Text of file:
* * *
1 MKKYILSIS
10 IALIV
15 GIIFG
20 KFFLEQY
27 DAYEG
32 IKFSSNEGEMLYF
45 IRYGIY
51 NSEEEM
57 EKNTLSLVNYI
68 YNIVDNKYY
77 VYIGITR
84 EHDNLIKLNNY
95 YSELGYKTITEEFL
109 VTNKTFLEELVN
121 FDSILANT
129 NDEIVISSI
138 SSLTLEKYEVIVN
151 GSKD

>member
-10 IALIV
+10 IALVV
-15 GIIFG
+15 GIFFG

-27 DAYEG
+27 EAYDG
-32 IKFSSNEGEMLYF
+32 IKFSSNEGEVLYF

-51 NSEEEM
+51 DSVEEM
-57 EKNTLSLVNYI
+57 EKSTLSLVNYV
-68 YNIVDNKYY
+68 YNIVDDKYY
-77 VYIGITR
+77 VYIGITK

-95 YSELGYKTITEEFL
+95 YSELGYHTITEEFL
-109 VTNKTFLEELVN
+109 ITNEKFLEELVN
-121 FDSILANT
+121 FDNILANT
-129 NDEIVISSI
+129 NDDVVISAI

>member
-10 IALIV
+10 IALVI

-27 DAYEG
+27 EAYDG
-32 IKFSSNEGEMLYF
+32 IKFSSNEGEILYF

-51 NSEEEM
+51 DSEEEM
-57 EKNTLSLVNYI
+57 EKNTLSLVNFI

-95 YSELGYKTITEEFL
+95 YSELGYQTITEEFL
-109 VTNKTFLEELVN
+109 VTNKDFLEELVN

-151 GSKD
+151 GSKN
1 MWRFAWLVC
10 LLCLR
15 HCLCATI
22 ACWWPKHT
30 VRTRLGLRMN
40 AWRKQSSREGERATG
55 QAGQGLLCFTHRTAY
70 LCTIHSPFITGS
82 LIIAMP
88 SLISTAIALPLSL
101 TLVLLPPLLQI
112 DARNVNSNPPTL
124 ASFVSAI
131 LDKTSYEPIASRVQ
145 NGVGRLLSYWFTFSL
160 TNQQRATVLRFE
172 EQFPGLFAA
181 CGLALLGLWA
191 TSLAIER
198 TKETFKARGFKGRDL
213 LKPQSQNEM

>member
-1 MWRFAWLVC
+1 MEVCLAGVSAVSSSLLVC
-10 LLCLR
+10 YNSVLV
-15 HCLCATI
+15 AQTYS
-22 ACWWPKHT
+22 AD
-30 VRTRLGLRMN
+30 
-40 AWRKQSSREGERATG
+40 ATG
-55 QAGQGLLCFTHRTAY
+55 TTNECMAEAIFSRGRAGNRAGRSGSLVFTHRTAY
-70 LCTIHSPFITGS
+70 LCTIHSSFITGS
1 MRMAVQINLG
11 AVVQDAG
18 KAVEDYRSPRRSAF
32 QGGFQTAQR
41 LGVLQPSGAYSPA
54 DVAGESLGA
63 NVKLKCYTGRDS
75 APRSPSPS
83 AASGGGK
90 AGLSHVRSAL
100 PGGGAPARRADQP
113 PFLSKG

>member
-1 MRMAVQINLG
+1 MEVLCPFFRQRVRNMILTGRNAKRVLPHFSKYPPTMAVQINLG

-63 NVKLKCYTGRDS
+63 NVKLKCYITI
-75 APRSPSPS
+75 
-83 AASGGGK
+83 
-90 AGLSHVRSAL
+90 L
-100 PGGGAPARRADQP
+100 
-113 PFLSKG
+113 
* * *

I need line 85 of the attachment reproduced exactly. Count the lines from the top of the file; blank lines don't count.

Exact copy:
-10 LLCLR